Chicago. ca. 1901-1902. Three items. pp. prospectus in gilt wrappers; pp. promotional magazine in pictorial wrappers; broadsheet advertisement, approximately 26 x10 inches. Light wear at corners of prospectus wraps; slight dampstaining at upper fore-edge and light tanning. Magazine wraps split at fold, covers detached; some wear and staining internally. Broadsheet folded, with one small area of loss along fold, slightly affecting text. Overall, about very good. Item #49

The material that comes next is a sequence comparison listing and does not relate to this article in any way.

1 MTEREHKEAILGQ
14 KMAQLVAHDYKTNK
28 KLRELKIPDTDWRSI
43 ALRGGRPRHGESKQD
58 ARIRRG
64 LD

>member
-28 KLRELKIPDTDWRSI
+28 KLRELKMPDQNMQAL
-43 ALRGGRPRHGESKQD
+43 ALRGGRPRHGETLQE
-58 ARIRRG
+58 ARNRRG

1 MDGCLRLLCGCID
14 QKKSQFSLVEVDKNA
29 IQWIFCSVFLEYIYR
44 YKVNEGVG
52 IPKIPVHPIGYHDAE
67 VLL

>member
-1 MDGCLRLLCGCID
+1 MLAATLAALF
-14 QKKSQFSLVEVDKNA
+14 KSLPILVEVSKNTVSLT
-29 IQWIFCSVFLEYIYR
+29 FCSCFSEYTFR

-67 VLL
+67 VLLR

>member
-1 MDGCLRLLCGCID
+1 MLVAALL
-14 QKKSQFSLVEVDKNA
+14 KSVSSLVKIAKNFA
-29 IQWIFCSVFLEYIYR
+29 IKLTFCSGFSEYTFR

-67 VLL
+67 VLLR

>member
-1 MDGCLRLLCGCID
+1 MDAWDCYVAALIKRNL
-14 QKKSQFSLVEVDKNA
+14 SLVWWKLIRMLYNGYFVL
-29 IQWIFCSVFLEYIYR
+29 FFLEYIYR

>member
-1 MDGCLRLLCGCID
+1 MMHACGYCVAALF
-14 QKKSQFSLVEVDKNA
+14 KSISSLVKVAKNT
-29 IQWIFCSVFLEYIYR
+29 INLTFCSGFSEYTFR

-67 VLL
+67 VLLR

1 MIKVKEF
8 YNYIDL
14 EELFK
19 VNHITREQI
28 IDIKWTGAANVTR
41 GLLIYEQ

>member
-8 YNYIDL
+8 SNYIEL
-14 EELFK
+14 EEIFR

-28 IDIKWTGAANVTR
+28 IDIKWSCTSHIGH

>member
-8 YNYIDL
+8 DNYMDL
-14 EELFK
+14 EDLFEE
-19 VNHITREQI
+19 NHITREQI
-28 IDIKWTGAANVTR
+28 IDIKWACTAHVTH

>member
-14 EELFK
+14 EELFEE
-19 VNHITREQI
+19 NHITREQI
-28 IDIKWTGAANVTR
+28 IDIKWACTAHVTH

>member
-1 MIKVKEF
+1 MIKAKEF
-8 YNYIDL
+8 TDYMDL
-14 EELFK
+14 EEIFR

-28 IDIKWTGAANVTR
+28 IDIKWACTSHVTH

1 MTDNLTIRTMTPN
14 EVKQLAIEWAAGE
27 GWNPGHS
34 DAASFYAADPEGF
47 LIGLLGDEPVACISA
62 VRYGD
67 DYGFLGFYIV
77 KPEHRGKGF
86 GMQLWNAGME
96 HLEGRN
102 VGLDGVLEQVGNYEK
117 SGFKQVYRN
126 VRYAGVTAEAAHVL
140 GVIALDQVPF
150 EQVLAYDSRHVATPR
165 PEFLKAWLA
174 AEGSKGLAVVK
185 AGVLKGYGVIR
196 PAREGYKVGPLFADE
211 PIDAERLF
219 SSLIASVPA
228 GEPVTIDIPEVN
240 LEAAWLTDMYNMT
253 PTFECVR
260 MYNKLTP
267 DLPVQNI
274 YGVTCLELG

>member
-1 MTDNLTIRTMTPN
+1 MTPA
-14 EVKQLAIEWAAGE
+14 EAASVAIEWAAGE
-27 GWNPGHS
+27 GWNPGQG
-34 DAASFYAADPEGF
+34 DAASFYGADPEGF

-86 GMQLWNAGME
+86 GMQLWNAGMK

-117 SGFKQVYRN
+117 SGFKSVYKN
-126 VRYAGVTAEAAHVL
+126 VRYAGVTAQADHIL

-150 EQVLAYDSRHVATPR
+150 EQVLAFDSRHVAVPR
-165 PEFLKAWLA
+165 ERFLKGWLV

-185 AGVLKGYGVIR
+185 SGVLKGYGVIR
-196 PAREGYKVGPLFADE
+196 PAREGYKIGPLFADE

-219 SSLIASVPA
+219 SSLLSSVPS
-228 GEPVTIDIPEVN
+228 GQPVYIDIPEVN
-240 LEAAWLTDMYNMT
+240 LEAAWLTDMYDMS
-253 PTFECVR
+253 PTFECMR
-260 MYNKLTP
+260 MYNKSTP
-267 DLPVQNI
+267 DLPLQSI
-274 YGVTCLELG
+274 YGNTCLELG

A small but engaging group of unrecorded promotional material from the Chicago National Mines Development Company, advertising their activity in Texas oil fields and in several mining operations across the West, mostly in British Columbia, at the beginning of the 20th century. The magazine cover depicts an oil gusher in Texas, and a lengthy article entitled, "A Story of Oil: Facts That Read Like Fiction," about the wonders of Spindletop, Beaumont, and East Texas. Following the article is a map of the company's lands in relation to other nearby oil strikes, as well as several advertisements and short promotions for gold placer mines in British Columbia and lead, zinc, and manganese mining operations in Missouri owned by the company. These mining properties are the focus of the prospectus included here, which contains more extensive material on the "Carthage" gold mines at Ymir, just north of the Washington / Idaho borders in British Columbia, and the "Dutch Hill" mine near Kamloops, including two maps and several photographic reproductions. There are also several pages of additional information concerning their Beaumont oil property (accompanied by the same map as in the magazine) and lengthier promotion of their mining claims in Missouri. The final few pages consist of "Things You Should Know" about mining investment, principally how lucrative it is for all involved. This is also the message of the advertisement broadsheet here, which on one side claims that the preponderance of American millionaires have made their money from mining, and offers stock in the Chicago National Mines Development Company at twenty-five cents per share. The reverse is a compilation of short news-style articles, captioned "Latest News from the Texas Oil Fields," all reporting magnificent and inexhaustible oil discoveries there. In all, three appealing promotional items for oil and mining operations across the West, in the United States and in Canada, just after 1900.